I don't know, I guess what I'm saying is that even if it turned out that Steve was what Tom wanted, apparently Tom wasn't quite sure himself as early as 1994. In fact.. the drummer spot was - if not in reality - officially "vacant" for quite some time even after he probably knew..  It wasn't as easy to officially replace Stan as a Heartbreakers, as it had been with Ron/Howie in 1982. For this, there may be, as these ponderings and many others may show, many reasons, and I don't think we'll know for sure. But to me it seems obvious that there were new ideas and new ideals to Tom's music - that Grohl's style of drumming was not gonna be a long-term serious option to Tom, and that Steve - in terms of studio recordings and in terms of personal chemistry - turned out to be the perfect match for Tom in the late 90s to late 00s.

 

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33 minutes ago, Gregory18 said:

I wonder if Tom ever asked Ringo Starr to join the Heartbreakers! That would have been amazing... 😜

Zak Starkey did wonders for The Who, and I think Ringo already fit in perfectly with the Heartbreakers' chemistry. 

This is why I love this forum, outside of it I was wondering why there always seemed to be conflicting statements about Stan's departure, and on the surface it didn't matter, it just came down to - Stan had left the building. In my opinion, he appeared and sounded finished with the band and I'm surprised he went back to drumming instead of pursuing another avenue like Ron did. 

While money is a motivator, I have a hard time believing Stan would only regret this decision because of the incredible financial gain. What it comes down to though is only they will really know what went down. 

Anyone notice how people's stories change over the years? Whether intentional or not, there will be alterations in details, changing of words, of course fading of memories ... more an observation of how the human mind works. There is a season to everything...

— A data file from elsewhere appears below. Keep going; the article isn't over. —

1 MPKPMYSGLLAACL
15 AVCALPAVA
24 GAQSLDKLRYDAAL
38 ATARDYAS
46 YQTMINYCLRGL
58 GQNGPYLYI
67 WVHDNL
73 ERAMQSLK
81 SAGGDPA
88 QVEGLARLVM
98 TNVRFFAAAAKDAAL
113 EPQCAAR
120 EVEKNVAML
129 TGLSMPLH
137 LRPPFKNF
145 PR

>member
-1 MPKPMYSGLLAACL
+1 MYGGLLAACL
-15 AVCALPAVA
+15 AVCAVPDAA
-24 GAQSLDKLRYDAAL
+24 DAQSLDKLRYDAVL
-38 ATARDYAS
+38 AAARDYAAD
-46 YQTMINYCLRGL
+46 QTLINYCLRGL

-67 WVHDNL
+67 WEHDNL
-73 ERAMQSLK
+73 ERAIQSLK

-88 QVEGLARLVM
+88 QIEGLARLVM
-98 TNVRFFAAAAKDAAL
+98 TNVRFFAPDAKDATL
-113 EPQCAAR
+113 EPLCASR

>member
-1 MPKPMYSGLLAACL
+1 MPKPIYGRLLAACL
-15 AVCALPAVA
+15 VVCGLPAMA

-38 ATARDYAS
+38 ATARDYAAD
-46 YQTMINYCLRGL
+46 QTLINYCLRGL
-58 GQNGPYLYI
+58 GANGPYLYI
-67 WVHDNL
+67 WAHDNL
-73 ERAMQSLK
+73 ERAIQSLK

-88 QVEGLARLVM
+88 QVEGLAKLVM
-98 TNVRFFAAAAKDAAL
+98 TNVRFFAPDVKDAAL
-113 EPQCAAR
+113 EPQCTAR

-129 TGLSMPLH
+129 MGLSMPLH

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8 hours ago, Shelter said:

 personally I never saw Wildflowers as a sudden flip of a switch, though. I think it's a much slower process, starting (at least as early as) when Tom was familiarizing himself with the Jeff Lynne universe.

Shelter,

 Your whole post was great! Very well written and considered. This is what you can get from a message board as opposed to twitter or facebook, thoughtful articulate expressions from individuals around the world...!

I agree about the slower process but to me if it did begin with FMF,  perhaps that album was the catalyst, ITGWO the reaction and Wildflowers the result. Beyond the drummer situation, the style of songwriting from ITGWO to WF is a big shift in my opinion, and one that carried on into Echo etc.

 

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4 hours ago, MaryJanes2ndLastDance said:

This is what you can get from a message board as opposed to twitter or facebook, thoughtful articulate expressions from individuals around the world...!

That's exactly why I prefer them myself.

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14 hours ago, MaryJanes2ndLastDance said:

Shelter,

 Your whole post was great! Very well written and considered.

Glad you liked it!

14 hours ago, MaryJanes2ndLastDance said: